Last week in South Asia and Afghanistan, the Islamic State (IS) continued to target civilians and the Taliban in Afghanistan, as the Taliban increased operations against IS hideouts. In India, security forces and Maoist rebels engaged in deadly clashes in Maharashtra and Chhattisgarh, as separatist militants resurfaced in the northeast. Meanwhile, farmer unions and demonstrators continued to mobilize, despite the Indian government announcing a roll back of three contentious farm laws. Lastly, in Pakistan, remote violence against security forces and tribal officials in the northwest increased, despite an ongoing ceasefire agreement between the state and Tehreek-i-Taliban Pakistan (TTP) militants.
In Afghanistan, IS conducted six remote explosive attacks in Kabul city last week, targeting both civilians and Taliban forces. In Kabul’s Dasht-e-Barchi neighborhood, an area populated mostly by the Hazara community (Al Jazeera, 13 June 2021), at least two Hazaras were killed and several wounded in two explosive attacks targeting passenger vehicles. IS also detonated two IEDs near Taliban checkpoints in Kabul city. In Jalalabad city, IS militants killed a Taliban member in a gunfire exchange. In response to heightened IS activity, the Taliban conducted operations targeting IS hideouts in Kabul and Kandahar provinces, killing at least six IS members.
Despite previous Taliban statements underplaying IS presence in Afghanistan, the UN envoy to Afghanistan claimed last week that IS has been active in all provinces of the country (Reuters, 17 November 2021). The envoy also criticized extrajudicial detentions and the killing of suspected IS members by the Taliban. Since early October 2021, the Taliban have killed several people with alleged links to IS, mainly in Nangarhar province. Similarly, several people with alleged links to IS have also been killed by unknown perpetrators since then, sometimes with a note left behind about their IS links (Pajhwok Afghan News, 13 October 2021).
In India, police forces killed at least 27 Maoist militants, including a committee leader, during an ambush and exchange of fire in a forest in Maharashtra state last week. This is the second deadliest Maoist encounter thus far in 2021, following a clash on 3 April when 31 Maoist rebels and security forces were killed in Chhattisgarh state. A few days after the clash, security forces exchanged fire with the Maoist People’s Liberation Guerrilla Army (PLGA) during another operation in neighboring Narayanpur district in Chhattisgarh, killing a PLGA commander. The operations come amid increasing Maoist attacks on civilians in the past few weeks. Maoists operate in mineral-rich areas in central India known as the ‘Red Corridor,’ an area of operation that has contracted in recent years due to police operations and lack of resources (for more on Maoist violence, see this ACLED analysis on Naxal-Maoist Insurgency Trends).
Elsewhere in India, militant separatist groups resurfaced in the northeast last week, targeting security forces and civilians. At least seven people, including security officers, were killed in an IED attack on a convoy of a paramilitary force Assam Rifles in Manipur state. The People’s Liberation Army (PLA) and the Manipur Naga People’s Front (MNPF) insurgents, who demand a separate independent state of Manipur, claimed joint responsibility for the attack (Deccan Herald, 13 November 2021). Both groups have been dormant for the past few years. In Arunachal Pradesh state, the National Socialist Council of Nagaland-Khaplang (NSCN-K-YA) abducted and killed a village chief and another civilian. This led to a clash with Assam Rifles, during which three rebels were killed. There have been no reports of violence involving NSCN-K-YA, a Naga nationalist separatist group, since July 2021, when two of its members were killed during a clash with security forces.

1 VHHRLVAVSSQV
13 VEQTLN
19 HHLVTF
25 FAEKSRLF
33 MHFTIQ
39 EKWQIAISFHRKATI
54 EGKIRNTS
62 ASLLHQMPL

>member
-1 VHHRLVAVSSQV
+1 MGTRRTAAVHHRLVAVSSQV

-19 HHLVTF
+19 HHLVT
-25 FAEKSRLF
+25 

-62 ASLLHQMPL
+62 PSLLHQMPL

Lastly in India, Prime Minister Narendra Modi announced last week that he would repeal contentious agriculture laws that sparked nationwide farmer demonstrations for more than a year (CNN, 19 November 2021). Despite the announcement, thousands of farmers have continued peaceful protests across India until the repeal is finalized in parliament (Deutsche Welle, 22 November 2021). The decision comes ahead of elections in the key agricultural states of Uttar Pradesh and Punjab in February and March 2022. The move has been seen as Prime Minister Modi and his Bharatiya Janata Party’s (BJP) efforts to garner support to retain their government in Uttar Pradesh and win against the incumbent Indian National Congress government in Punjab (Deutsche Welle, 22 November 2021). The laws enabling the deregulation of the agricultural market have sparked over 4,000 nationwide demonstration events since September 2020, mainly led by Indian farmers expressing concern for their livelihoods (CNN, 6 March 2021).
In Pakistan, remote violence increased in Khyber Pakhtunkhwa province last week, despite an ongoing month-long ceasefire between the Pakistani government and TTP. Two police officers were killed when an IED exploded during routine patrolling in the Bajaur tribal district of Khyber Pakhtunkhwa, while a Pakistani soldier died during another IED explosion in Swabi city. Meanwhile, a grenade attack wounded seven people at a gathering of local tribal elders in South Waziristan district. No group has claimed responsibility for any of these attacks. A TTP spokesman denied involvement in the attacks, affirming that the militant group will abide by the ceasefire announced the week prior (Tolo News, 14 November 2021).
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